Not true.  Most of them translate to 1% minimum. For example, Capital One has such as benefit that you can apply to your balance - 1%.  Fidelity Investments has a card with a benefit of a 2% contribution to an IRA.  After taxes - it's worth more than 2%.  The Sapphire card referenced in the article gives you 3% back on travel purchases and you get a 50% addition if the points are put towards travel (as Urashid mentioned above) so that's worth 4.5%.  I checked the website you use for booking travel using points and lots of discount airlines and hotels are available (Icelandic Airlines for example) so you aren't getting screwed that way. You can indeed book travel that is a much better deal than you could get elsewhere, points considered.  People sometimes seem to get silly about accumulating and using points, but it's a nice benefit particularly when you're going to be spending the money anyway.  I charged a college tuition not long ago - nice little free something as a result through the points. (And I will pay off the balance immediately - duh - you don't pay interest to get points.)

    To the subject at hand - if the Apple site is giving you the straight 1% which I could take in cash, there's no real point to it.
  • Reply 6 of 6
    zimmiezimmie Posts: 184member
    williamh said:
    zoetmb said:
    Most of these programs are pretty worthless -- most translate to 6/10th of a cent for every dollar spent.   So spending $1000 gets you a $6 benefit, but the benefit is calculated at list prices, so it's really closer to a $4  or $5 benefit.   I have one card with Chase points, but I don't think I've ever gotten anything out of it.   With one of my Citibank cards, I can use points to pay off certain purchases (not all qualify), but it only works if you have enough points to pay for the entire charge.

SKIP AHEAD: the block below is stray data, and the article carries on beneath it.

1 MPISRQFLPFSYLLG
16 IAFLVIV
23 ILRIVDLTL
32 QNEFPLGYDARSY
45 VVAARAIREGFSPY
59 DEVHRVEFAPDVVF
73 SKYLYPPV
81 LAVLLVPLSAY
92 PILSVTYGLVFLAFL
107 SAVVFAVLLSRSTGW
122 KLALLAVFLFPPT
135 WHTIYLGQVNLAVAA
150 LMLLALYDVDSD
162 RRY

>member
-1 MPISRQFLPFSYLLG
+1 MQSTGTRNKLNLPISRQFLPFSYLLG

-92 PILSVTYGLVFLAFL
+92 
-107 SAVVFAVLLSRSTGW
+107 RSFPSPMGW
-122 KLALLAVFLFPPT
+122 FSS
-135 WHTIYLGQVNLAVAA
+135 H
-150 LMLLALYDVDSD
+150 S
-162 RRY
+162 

Not true.  Most of them translate to 1% minimum. For example, Capital One has such as benefit that you can apply to your balance - 1%.  Fidelity Investments has a card with a benefit of a 2% contribution to an IRA.  After taxes - it's worth more than 2%.  The Sapphire card referenced in the article gives you 3% back on travel purchases and you get a 50% addition if the points are put towards travel (as Urashid mentioned above) so that's worth 4.5%.  I checked the website you use for booking travel using points and lots of discount airlines and hotels are available (Icelandic Airlines for example) so you aren't getting screwed that way. You can indeed book travel that is a much better deal than you could get elsewhere, points considered.  People sometimes seem to get silly about accumulating and using points, but it's a nice benefit particularly when you're going to be spending the money anyway.  I charged a college tuition not long ago - nice little free something as a result through the points. (And I will pay off the balance immediately - duh - you don't pay interest to get points.)

    To the subject at hand - if the Apple site is giving you the straight 1% which I could take in cash, there's no real point to it.
    I was going to bring up that Fidelity card. They may have a version which is retirement-specific, but I have one which gives me 2% cash back on everything I spend through it, and it deposits into any Fidelity account. I use it for utilities and the like, since those are almost never greater than 1% with other cards.

    It sounds like the redemption rate for this site is the same as the redemption rate for cash.